Thursday, March 3, 2016

Momma Mia

January 15, 2016
Maria Herzig was born on December 30, 1929 in Shuen Ecken, Germany - a tiny village in the Eiffel Mountains. She immigrated to the USA as the bride of Willis Earl Alley, a farmer from Arkansas and a Corporal in the US Army.  Earl paid the Herzig family two cartons of cigarettes and a few pounds of coffee for the privilege of making Maria his wife. As a new bride Maria looked forward to a new life in America, away from the bloody mess of war and from the sadness and shame of being a fatherless child in the 1920's.  Her husband spoke German fluently and he was a communications expert during World War II. 
Earl typed military code at lightning speed, but his ability to decipher Maria's emotional needs was understandably lacking.
Arriving to the USA as a previous Hitler's youth to a southern gentry family with roots in Arkansas, Maria met with a lavish amount of disapproval. Brigham Young University analyzed massive data and concluded that social isolation was as deadly as smoking 15 cigarettes a day, or being an alcoholic. Isolation proved to be twice as harmful to a humans survival than obesity. A vast accumulation of research indicates that the root cause of heart disease and stress comes from feeling isolated.   "Fear of Intimacy" by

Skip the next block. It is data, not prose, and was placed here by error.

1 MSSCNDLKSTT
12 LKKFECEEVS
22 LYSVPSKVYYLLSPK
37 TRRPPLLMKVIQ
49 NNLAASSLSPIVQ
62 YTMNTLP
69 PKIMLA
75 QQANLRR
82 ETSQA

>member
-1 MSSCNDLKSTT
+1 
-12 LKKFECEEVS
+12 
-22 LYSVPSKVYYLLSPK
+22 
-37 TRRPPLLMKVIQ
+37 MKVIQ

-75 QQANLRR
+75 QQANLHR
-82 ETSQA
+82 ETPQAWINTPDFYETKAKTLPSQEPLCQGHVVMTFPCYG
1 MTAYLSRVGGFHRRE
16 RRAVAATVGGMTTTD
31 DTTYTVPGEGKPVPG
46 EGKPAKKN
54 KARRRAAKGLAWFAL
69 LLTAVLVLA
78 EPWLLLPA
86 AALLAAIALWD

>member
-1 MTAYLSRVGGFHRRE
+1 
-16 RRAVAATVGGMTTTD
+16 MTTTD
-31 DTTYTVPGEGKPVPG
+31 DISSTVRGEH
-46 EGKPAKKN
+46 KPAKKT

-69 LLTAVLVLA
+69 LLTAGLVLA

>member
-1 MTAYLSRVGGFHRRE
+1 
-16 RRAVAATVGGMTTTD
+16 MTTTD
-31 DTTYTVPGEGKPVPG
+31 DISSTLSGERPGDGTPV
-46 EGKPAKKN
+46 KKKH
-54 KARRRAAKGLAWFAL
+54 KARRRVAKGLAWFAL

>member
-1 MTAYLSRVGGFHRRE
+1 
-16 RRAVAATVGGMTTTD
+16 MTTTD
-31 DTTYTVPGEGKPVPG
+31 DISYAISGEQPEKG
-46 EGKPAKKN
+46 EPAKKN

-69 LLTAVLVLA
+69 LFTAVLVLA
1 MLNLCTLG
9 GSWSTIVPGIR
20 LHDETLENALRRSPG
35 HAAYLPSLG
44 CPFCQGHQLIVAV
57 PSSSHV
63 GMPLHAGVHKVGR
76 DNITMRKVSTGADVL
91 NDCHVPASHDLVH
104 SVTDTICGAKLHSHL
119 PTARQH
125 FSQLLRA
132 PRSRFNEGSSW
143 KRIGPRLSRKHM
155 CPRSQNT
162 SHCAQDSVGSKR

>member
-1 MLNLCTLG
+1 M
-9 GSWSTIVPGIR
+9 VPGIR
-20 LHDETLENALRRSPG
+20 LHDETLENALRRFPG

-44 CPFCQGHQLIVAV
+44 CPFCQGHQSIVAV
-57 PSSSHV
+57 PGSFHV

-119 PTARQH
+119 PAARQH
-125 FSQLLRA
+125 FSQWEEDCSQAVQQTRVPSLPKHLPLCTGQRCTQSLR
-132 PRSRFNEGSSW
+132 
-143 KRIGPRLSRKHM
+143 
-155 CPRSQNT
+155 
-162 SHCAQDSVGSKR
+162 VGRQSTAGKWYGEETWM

Maria Herzig age 7
Robert Firestone, PHD and Joyce Catlett reveals that emotional neglect in a person's childhood leads one to avoid becoming transparent in any loving relationship.  The sad, earnest seeker for connection is fully aware that life is precious, but they fear that the sting of abandonment is eminent, as death is inevitable. The lonely often display an intolerance of touchy, feely affection that is clinically noted in all family relationships.  Research confirms that the "seeker" of adoring attention maintains a negative self-portrait which is projected onto her family.  The connection Maria had to her core being accelerated in the
Maria age 17
latter years of her life.  Consequently, her lifelong quest to "feel" connected and loved by her children and others improved.  Maria came to accept the temporal nature of life and began to invest her passions fully at the end.   With a weak heart, Maria Crane suffered a stroke on March 2 and slipped away into an eternal slumber on March 3, 2016 .  Maria Crane was a well loved woman around the globe, even by people she never met face to face ---- because of her great compassion towards the broken-hearted, as a sensitive soul, Maria Crane poured out love in emails to people who shared her spiritual beliefs.  "Sensitive people are the most genuine and honest people you will ever meet. There is nothing they won't tell you about themselves if